• If the problem is lack of weight loss or weight regain, surgical options include placement of an adjustable gastric band on the stomach pouch, conversion to distal gastric bypass, and conversion to duodenal switch.
  • If stomach pouch or stomach opening has enlarged, a LAP BAND may be added to reduce amount of food that can be eaten and slow the movement of food from the stomach to the small intestine.
  • If stomach pouch or stomach opening has enlarged, the bariatric surgeon can try and fix the problem by re-operating to either remove more stomach and re-stapling the stomach line or stitching up the stomach opening to make it smaller, although it may only be a temporary fix and happen again.
  • If surgical complication, such as popped staple line, ulcers, or hernia, the bariatric surgeon will need to surgically repair the problem.
  • The StomaphyX or ROSE procedure, non-surgical (endoscopic) revisions for gastric bypass surgery, that treat the stretched stomach pouch or enlarged stomach outlet.

Revisions After LAP BAND Surgery

The revision rate for the LAP BAND is approximately 10% during the first two years due to either device-related problems or unsatisfactory weight loss. One of the most common gastric banding complications is slippage of the gastric band, which requires a follow-up procedure to fix the problem. While some patients will have the band replaced, others choose to revise to another procedure, such as gastric sleeve or gastric bypass.

Revisions After Gastric Sleeve

The gastric sleeve is a newer primary weight loss procedure that involves reducing the size of the stomach to restrict food intake. In the past, it was used primarily as the first stage in a two-stage procedure, or the gastric component of the duodenal switch procedure (gastric sleeve and intestinal rerouting). Although many people will lose sufficient weight with the gastric sleeve procedure, if further weight loss is needed, than converstion to duodenal switch or gastric bypass may be an option.

Patient Criteria for Revisional Bariatric Surgery

Before a revisional bariatric procedure is performed, the patient will be examined by the bariatric surgeon to determine the cause of failure and to evaluate for the appropriate treatment options. The bariatric surgeon will need to determine if post operative weight loss failure is due to a problem with the original surgery or a result of the patient's inability to follow the necessary dietary and lifestyle guidelines.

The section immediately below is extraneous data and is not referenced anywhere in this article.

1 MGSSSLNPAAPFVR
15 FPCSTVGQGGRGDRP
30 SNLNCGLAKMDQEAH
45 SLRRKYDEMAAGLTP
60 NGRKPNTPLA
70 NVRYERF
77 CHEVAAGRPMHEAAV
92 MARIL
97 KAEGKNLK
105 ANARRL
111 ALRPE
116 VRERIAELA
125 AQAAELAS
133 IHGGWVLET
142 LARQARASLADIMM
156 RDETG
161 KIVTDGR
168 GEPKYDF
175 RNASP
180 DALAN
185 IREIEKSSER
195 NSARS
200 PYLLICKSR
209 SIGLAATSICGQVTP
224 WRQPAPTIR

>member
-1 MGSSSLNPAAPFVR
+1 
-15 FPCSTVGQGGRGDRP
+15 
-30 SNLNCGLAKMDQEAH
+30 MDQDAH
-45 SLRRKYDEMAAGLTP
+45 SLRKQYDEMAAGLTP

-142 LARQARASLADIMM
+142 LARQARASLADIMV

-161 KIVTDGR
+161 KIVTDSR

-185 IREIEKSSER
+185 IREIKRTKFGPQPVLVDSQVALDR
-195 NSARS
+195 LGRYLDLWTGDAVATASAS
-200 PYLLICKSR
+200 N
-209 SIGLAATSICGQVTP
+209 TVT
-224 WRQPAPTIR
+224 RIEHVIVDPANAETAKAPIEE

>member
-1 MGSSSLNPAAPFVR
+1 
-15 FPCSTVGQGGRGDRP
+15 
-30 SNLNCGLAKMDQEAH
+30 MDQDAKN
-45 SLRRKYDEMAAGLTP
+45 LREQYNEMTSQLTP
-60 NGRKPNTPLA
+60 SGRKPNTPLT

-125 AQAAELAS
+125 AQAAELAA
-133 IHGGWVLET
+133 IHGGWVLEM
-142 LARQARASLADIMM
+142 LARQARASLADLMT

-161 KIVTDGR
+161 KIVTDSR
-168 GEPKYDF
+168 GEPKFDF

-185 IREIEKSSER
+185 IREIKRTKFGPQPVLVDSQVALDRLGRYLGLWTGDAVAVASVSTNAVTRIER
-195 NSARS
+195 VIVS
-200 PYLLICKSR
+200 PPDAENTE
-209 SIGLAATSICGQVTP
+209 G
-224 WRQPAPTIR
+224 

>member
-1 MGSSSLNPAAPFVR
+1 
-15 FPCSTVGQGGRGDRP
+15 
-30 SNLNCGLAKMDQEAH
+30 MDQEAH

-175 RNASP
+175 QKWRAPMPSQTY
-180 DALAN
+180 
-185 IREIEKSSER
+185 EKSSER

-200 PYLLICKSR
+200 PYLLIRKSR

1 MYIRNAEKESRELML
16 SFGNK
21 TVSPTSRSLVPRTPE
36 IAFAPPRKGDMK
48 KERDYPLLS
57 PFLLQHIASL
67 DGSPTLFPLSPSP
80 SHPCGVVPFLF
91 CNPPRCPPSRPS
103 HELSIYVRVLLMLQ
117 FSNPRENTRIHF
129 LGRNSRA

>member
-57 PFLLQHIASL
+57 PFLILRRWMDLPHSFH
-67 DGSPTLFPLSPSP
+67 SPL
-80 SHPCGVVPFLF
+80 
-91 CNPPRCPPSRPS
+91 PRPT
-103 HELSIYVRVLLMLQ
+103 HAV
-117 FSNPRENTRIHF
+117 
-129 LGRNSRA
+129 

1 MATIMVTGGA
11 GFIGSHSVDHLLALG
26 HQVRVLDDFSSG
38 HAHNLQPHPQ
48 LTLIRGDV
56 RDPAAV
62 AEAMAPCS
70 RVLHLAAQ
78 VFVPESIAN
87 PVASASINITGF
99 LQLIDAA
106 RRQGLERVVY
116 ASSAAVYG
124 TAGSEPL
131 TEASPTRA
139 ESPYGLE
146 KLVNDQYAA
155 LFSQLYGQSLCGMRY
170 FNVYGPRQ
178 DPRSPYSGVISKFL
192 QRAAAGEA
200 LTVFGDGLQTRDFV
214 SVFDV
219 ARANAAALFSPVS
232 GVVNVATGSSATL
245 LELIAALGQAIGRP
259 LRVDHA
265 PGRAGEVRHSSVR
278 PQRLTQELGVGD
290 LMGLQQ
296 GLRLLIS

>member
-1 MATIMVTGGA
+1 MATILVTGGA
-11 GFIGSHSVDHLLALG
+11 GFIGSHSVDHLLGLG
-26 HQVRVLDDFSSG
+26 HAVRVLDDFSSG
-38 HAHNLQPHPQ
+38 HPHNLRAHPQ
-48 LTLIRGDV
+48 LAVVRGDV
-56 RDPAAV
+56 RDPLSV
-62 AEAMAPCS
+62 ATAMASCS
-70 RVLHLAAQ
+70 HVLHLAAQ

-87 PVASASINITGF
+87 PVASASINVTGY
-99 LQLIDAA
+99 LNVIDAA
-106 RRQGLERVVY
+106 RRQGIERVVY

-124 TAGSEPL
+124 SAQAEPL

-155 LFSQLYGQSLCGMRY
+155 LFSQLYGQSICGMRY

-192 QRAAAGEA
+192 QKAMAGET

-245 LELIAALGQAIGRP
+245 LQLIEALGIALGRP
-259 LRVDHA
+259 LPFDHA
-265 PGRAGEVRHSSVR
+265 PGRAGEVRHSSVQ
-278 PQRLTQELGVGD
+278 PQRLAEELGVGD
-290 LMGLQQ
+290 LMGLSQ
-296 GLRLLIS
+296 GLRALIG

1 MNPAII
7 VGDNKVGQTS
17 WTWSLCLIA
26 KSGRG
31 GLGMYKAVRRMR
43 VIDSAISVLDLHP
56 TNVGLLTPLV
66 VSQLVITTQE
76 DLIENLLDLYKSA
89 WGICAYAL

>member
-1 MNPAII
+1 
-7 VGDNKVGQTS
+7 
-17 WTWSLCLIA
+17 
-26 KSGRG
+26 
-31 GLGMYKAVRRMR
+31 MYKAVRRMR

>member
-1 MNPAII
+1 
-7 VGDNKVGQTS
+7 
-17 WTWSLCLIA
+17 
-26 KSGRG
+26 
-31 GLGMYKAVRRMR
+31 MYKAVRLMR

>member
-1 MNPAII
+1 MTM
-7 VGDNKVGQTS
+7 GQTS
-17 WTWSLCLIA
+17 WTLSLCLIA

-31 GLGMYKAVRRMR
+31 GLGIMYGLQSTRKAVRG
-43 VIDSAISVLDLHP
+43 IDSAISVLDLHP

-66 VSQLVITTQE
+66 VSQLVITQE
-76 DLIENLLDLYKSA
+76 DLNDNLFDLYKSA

Bariatric surgery is a very specialized and complicated treatment process. Great care is given to maximizing weight loss success while minimizing risks and complications. Another consideration is whether the patient has unresolved cormorbidities that may improve with additional surgery. The doctor will discuss the options with the patient and explain what to expect with the bariatric revision.

Results with a Bariatric Revision

Bariatric surgery revisions are usually successful in resolving the associated problems and promoting further weight loss, although the results can vary widely depending on the original procedure and the reason for the revision. Weight loss following a revision is usually not as dramatic as the initial bariatric procedure, but it can be substantial over time.

As revision surgery can be more complex and involve more risks than general bariatric surgery, it is important to choose a bariatric surgeon that is experienced and skilled in performing revision bariatric surgery.

With all bariatric procedures, the best weight loss results are achieved by patients who are able to comply with the diet and exercise recommendations of their bariatric surgeon. The post-bariatric process can be a struggle and patients will benefit in their weight loss efforts by attending support groups, talking to a nutritionist for dietary advice, working out with a bariatric exercise program, and if needed talking to a psychologist to help deal with eating behaviors and the emotional aspect of obesity and weight loss surgery.